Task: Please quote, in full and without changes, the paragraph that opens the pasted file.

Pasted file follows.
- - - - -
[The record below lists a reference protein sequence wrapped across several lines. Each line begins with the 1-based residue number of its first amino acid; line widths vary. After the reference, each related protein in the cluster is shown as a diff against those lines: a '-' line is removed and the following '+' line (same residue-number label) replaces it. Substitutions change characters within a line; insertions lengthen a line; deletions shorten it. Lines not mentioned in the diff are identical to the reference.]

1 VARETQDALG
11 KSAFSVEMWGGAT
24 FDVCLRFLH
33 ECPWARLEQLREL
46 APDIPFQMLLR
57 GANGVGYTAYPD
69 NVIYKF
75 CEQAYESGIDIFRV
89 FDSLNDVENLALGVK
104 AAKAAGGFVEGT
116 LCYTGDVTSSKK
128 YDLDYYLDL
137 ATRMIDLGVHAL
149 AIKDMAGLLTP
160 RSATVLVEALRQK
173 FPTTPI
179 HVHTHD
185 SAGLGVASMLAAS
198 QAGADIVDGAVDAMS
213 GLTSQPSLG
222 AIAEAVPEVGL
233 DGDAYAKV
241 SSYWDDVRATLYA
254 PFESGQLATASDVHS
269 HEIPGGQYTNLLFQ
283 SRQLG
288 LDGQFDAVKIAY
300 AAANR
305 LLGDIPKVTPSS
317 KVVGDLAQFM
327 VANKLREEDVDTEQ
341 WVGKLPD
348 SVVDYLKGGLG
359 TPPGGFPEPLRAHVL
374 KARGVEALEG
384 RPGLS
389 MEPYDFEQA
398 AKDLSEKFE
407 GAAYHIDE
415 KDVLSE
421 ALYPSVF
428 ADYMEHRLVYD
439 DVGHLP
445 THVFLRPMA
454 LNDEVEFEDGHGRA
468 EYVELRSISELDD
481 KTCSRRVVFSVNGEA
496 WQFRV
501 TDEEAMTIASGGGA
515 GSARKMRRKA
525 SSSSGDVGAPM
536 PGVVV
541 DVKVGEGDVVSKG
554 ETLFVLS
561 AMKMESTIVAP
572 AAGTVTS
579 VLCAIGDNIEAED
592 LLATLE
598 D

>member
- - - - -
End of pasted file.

[The record below lists a reference protein sequence wrapped across several lines. Each line begins with the 1-based residue number of its first amino acid; line widths vary. After the reference, each related protein in the cluster is shown as a diff against those lines: a '-' line is removed and the following '+' line (same residue-number label) replaces it. Substitutions change characters within a line; insertions lengthen a line; deletions shorten it. Lines not mentioned in the diff are identical to the reference.]